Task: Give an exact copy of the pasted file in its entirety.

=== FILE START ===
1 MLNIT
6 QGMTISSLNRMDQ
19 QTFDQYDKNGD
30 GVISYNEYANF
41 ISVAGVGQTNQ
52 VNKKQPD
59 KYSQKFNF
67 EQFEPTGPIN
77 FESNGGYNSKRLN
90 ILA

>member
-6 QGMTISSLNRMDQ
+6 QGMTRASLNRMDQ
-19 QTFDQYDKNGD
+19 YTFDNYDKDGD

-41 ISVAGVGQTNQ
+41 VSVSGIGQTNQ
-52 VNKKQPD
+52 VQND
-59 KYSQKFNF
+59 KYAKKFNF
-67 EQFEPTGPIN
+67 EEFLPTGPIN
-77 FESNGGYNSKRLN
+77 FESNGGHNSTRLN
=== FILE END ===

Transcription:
1 MLNIT
6 QGMTISSLNRMDQ
19 QTFDQYDKNGD
30 GVISYNEYANF
41 ISVAGVGQTNQ
52 VNKKQPD
59 KYSQKFNF
67 EQFEPTGPIN
77 FESNGGYNSKRLN
90 ILA

>member
-6 QGMTISSLNRMDQ
+6 QGMTRASLNRMDQ
-19 QTFDQYDKNGD
+19 YTFDNYDKDGD

-41 ISVAGVGQTNQ
+41 VSVSGIGQTNQ
-52 VNKKQPD
+52 VQND
-59 KYSQKFNF
+59 KYAKKFNF
-67 EQFEPTGPIN
+67 EEFLPTGPIN
-77 FESNGGYNSKRLN
+77 FESNGGHNSTRLN